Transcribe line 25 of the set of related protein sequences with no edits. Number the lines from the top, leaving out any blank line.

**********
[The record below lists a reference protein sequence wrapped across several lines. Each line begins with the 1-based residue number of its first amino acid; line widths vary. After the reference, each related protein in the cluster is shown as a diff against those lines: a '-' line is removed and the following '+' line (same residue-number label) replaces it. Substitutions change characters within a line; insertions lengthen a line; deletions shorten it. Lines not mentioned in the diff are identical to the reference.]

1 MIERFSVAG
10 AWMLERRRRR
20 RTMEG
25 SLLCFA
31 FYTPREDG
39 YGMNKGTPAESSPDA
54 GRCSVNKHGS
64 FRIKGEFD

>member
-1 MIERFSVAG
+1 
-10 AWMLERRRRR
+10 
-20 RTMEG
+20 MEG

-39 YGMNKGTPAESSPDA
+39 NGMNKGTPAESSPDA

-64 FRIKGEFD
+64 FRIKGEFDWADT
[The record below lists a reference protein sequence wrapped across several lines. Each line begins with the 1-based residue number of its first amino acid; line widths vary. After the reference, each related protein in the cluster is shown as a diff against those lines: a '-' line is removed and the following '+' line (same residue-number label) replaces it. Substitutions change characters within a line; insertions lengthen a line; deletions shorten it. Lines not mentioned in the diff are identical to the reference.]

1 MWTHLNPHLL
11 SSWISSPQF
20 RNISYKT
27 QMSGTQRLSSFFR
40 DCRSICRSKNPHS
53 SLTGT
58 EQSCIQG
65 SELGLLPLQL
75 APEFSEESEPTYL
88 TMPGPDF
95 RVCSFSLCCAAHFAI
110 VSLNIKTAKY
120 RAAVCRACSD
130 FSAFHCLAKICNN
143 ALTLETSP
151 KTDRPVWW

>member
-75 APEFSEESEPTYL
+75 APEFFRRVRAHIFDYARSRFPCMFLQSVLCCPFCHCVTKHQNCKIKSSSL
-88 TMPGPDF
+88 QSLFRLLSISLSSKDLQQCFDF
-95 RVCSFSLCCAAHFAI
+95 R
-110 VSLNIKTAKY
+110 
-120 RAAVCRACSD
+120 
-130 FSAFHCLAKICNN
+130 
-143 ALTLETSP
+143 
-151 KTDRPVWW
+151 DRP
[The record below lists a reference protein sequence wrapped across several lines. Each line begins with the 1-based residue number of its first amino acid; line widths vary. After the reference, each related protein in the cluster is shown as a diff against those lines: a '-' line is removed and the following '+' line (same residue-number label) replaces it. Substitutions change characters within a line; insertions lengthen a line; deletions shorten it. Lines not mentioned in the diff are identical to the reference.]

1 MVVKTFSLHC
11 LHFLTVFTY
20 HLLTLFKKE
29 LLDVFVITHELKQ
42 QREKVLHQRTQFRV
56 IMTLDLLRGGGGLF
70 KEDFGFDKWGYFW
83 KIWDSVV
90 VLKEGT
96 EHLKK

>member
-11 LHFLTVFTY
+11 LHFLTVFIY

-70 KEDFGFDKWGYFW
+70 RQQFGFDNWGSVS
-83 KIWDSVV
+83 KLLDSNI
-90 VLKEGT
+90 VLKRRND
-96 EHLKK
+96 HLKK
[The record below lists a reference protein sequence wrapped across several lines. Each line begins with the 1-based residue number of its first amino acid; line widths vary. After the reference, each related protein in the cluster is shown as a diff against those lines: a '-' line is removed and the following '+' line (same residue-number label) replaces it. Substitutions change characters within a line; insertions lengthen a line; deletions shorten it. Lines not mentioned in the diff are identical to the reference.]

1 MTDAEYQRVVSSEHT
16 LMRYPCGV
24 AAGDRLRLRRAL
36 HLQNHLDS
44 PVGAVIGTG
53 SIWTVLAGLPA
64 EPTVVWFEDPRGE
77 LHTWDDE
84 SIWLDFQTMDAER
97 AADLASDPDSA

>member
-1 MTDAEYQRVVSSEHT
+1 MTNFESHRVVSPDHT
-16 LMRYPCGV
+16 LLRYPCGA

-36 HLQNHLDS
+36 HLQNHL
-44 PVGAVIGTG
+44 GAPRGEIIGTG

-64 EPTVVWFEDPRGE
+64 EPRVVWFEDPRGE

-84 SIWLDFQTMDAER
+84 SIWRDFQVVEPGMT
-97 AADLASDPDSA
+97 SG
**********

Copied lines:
27 QMSGTQRLSSFFR